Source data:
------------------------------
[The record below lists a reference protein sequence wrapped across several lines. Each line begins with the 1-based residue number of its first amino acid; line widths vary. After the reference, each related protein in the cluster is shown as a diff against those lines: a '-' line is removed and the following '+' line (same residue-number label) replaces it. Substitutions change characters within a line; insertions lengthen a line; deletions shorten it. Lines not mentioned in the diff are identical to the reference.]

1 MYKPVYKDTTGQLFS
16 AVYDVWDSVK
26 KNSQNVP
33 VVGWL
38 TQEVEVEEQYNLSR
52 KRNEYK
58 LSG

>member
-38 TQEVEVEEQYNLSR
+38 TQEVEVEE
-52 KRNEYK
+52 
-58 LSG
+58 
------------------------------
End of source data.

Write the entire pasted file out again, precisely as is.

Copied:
[The record below lists a reference protein sequence wrapped across several lines. Each line begins with the 1-based residue number of its first amino acid; line widths vary. After the reference, each related protein in the cluster is shown as a diff against those lines: a '-' line is removed and the following '+' line (same residue-number label) replaces it. Substitutions change characters within a line; insertions lengthen a line; deletions shorten it. Lines not mentioned in the diff are identical to the reference.]

1 MYKPVYKDTTGQLFS
16 AVYDVWDSVK
26 KNSQNVP
33 VVGWL
38 TQEVEVEEQYNLSR
52 KRNEYK
58 LSG

>member
-38 TQEVEVEEQYNLSR
+38 TQEVEVEE
-52 KRNEYK
+52 
-58 LSG
+58 